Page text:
Museums have returned more than 1,000 objects looted by the Nazis in 63 restitution cases since 1998, Hartmann said. His agency, brought to life by Culture Minister Bernd Neumann, has an annual budget of 1 million euros ($1.56 million) to help museums trace the prewar owners of art that may have been looted.
``I expect the pace of restitution to be at least the same in the next 10 years,'' Hartmann said in an interview at his office in Berlin's Pergamon Museum. ``It won't slow down. Whether it will speed up is difficult to tell at this point.''
During Adolf Hitler's 12-year rule, about 650,000 works were plundered in the biggest art heist ever, the New York-based Jewish Claims Conference estimates. Hitler appointed a commission to hunt down old masters for a planned museum in his home town of Linz, while Luftwaffe commander Hermann Goering scoured Europe to expand the private collection he kept at his country estate near Berlin.
In the five years after the war, looted art was collected by the allies and returned to the country of origin, where it often ended up in museums. Though the West German government made some compensation payments to original owners in the decades after the war, many claims remained unsolved in divided, Cold War Europe.
New impetus came in 1998, when 44 countries signed the non- binding Washington Principles, agreeing to identify stolen art, open up archives, publicize suspicious cases, establish a central registry of looted art and ``achieve a just and fair solution'' for the prewar owners or their heirs.
Germany's federal funding system for culture and a lack of resources for provenance research by the museums hampered the country's ability to live up to its international commitments, Hartmann said. Minister Neumann initiated the creation of Hartmann's new agency in November 2007, after the high-profile restitution of a painting from Berlin's Bruecke Museum by Ernst Ludwig Kirchner revealed the deficiencies in German museums.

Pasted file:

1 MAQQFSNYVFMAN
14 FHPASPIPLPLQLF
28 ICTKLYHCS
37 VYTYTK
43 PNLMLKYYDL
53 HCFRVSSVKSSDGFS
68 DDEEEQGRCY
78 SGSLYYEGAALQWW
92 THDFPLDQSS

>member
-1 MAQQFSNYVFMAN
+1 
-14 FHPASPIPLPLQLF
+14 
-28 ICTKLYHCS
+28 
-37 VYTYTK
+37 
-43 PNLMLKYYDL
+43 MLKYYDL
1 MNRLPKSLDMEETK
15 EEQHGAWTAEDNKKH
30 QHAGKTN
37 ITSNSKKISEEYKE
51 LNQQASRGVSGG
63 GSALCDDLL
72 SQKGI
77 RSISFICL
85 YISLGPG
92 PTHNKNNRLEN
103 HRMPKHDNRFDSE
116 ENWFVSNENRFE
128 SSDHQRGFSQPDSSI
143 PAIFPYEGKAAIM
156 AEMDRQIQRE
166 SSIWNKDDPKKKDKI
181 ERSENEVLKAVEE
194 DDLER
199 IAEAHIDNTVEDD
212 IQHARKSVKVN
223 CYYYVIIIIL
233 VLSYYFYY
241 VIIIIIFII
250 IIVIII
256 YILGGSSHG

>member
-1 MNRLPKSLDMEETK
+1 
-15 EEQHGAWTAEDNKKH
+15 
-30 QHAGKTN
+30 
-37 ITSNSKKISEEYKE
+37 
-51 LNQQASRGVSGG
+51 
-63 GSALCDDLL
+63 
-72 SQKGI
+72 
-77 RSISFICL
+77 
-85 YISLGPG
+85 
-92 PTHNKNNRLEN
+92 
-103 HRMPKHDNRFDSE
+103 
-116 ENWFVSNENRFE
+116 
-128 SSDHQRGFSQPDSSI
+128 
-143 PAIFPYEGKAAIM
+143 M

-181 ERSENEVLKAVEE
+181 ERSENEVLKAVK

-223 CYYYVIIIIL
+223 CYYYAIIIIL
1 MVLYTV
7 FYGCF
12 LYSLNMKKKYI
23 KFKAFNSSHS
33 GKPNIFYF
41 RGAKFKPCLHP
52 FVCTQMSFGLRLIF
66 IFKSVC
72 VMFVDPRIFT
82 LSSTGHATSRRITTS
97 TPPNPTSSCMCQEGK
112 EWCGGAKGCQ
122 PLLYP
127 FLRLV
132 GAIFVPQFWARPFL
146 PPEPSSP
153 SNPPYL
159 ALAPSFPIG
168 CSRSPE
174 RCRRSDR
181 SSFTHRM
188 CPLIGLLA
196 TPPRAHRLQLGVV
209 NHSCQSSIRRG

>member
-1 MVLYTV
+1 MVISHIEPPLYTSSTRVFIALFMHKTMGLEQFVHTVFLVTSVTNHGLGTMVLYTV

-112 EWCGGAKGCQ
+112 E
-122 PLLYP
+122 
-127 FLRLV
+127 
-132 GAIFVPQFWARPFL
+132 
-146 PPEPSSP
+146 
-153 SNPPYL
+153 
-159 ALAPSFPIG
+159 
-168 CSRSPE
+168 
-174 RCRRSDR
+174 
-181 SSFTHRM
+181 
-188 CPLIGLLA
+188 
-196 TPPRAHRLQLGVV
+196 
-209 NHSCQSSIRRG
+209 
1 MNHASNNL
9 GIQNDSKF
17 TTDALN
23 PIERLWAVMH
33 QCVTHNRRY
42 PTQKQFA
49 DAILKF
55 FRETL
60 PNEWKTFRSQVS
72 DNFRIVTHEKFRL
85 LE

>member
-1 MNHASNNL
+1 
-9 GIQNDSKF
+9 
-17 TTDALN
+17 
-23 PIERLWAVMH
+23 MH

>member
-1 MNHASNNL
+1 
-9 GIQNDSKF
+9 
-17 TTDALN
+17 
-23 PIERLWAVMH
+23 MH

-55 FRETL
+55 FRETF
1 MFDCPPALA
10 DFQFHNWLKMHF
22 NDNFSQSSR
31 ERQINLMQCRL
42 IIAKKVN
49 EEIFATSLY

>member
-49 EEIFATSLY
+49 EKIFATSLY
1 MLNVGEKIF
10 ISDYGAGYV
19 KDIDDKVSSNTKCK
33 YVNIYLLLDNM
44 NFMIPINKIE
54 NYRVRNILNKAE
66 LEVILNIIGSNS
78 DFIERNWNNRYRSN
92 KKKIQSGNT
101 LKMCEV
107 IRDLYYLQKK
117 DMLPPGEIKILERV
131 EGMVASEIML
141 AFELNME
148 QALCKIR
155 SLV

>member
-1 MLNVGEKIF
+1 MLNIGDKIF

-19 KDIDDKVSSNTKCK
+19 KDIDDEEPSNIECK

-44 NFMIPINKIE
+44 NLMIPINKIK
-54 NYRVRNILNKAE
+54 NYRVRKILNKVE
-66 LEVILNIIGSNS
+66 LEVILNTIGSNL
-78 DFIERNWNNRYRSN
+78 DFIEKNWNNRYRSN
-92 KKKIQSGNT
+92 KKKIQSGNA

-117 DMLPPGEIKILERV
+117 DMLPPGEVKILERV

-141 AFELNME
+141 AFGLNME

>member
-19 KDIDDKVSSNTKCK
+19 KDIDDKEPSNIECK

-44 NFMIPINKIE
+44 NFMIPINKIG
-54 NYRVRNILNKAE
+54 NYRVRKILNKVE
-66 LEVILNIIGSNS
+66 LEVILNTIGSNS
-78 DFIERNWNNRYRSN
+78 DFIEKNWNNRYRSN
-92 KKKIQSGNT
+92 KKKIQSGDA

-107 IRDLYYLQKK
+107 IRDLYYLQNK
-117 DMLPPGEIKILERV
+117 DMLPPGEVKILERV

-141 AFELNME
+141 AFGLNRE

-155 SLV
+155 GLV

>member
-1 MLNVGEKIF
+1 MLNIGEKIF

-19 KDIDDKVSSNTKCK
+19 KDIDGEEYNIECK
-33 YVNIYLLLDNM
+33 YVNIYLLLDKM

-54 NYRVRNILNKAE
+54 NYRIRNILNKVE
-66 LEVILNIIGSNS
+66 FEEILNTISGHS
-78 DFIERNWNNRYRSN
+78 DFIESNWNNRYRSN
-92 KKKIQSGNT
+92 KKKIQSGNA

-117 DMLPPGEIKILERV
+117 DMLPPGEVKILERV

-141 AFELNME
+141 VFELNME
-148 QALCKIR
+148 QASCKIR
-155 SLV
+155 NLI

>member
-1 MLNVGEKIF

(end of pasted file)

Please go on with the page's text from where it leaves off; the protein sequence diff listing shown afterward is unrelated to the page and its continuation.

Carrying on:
``There are 12 or 15 museums which have worked relatively systematically to clear up prewar ownership over the past five years,'' Hartmann said. ``The vast majority have not done any provenance research. Most of them are only willing to do the research when there is a claim -- they won't work methodically through their collections.''
With the founding of the new agency on July 7, the museums' complaint that they don't have the money to investigate the prewar ownership of their works ``is no longer valid,'' Hartmann said.
Any of Germany's 3,400 public museums can come to him for a financial subsidy of as much as 15,000 euros that he can provide within a month when they receive a claim and need to investigate a specific work. Yet the bulk of his agency's work, Hartmann anticipates, will be improving coordination of research and making the results more widely available to all museums.
To contact the writer on this story: Catherine Hickley in Berlin at firstname.lastname@example.org.